Tuesday, February 19, 2013

The compulsion to explain …

 Just-So Stories | Books and Culture. (Hat tip, Dave Lull.)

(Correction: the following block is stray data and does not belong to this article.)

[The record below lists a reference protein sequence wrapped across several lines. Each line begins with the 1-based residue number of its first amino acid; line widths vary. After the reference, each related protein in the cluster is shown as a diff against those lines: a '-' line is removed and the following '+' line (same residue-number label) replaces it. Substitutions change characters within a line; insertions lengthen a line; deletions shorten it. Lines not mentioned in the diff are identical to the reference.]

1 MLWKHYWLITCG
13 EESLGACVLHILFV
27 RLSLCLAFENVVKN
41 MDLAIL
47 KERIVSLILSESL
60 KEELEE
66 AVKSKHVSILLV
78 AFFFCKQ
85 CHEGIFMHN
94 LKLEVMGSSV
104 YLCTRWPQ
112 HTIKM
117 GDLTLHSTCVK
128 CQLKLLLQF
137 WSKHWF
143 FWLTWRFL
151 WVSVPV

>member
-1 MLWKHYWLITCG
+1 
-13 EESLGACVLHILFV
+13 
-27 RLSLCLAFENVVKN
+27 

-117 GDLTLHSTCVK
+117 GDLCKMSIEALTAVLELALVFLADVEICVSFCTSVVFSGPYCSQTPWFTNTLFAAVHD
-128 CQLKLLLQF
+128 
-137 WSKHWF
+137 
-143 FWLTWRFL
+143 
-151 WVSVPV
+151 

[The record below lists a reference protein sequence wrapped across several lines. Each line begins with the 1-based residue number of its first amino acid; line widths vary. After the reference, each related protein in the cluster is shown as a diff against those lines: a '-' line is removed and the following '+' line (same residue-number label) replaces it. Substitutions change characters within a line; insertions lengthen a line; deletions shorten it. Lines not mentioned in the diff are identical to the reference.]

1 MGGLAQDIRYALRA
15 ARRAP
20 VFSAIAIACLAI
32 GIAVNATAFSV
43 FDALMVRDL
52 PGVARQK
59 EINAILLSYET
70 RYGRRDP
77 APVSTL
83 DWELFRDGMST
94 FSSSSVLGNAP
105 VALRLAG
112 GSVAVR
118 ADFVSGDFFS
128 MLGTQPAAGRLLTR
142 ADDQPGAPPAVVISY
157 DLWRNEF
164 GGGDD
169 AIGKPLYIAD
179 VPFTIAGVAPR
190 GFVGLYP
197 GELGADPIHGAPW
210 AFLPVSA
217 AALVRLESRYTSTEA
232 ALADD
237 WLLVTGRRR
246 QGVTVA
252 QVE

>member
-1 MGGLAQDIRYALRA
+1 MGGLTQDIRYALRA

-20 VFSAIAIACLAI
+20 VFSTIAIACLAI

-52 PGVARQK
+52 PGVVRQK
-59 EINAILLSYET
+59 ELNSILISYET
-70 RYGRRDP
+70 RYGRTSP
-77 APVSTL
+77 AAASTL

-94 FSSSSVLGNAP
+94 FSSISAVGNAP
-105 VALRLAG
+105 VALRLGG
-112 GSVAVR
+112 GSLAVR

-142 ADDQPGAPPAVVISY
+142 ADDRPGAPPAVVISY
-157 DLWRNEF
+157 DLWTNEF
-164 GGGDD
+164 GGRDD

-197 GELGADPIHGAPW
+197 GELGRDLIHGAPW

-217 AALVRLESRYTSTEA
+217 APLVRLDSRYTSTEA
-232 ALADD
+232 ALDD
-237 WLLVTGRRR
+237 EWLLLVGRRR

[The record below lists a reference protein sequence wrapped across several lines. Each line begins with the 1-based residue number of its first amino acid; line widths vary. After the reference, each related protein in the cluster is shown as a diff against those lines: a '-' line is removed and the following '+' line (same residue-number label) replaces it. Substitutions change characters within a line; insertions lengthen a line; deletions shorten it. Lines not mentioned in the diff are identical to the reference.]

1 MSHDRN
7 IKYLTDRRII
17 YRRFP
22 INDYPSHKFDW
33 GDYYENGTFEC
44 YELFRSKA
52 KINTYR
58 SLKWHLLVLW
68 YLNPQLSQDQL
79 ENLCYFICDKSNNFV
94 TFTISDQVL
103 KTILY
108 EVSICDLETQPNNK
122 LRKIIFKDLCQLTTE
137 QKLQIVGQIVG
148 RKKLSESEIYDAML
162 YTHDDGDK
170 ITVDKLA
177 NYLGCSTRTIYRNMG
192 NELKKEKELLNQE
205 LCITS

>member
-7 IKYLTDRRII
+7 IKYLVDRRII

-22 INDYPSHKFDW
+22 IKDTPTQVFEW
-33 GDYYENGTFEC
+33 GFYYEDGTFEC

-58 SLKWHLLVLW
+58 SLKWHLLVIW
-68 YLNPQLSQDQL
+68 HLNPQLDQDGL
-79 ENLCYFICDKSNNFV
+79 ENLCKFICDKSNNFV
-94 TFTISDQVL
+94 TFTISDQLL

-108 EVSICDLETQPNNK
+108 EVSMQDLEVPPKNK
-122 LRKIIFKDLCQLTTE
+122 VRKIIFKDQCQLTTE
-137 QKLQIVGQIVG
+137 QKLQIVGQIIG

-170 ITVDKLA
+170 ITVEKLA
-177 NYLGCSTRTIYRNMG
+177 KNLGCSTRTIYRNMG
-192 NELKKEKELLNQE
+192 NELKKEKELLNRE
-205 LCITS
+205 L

… the argument about the adaptiveness of stories, in Pinker, Gottschall, and Boyd alike, goes something like this: we are evolutionarily wired to be receptive to stories because receptiveness to stories gave our ancestors reproductive advantages. Those who could think narratively had a fund of virtual experience that they could use to anticipate problems, or to respond more constructively to them when they arrived unexpectedly. This led to longer lives and more offspring, offspring who inherited whatever cognitive equipment is associated with story-sensitivity, which over several thousand years produced our cultural environment, positively awash in every kind of narrative.

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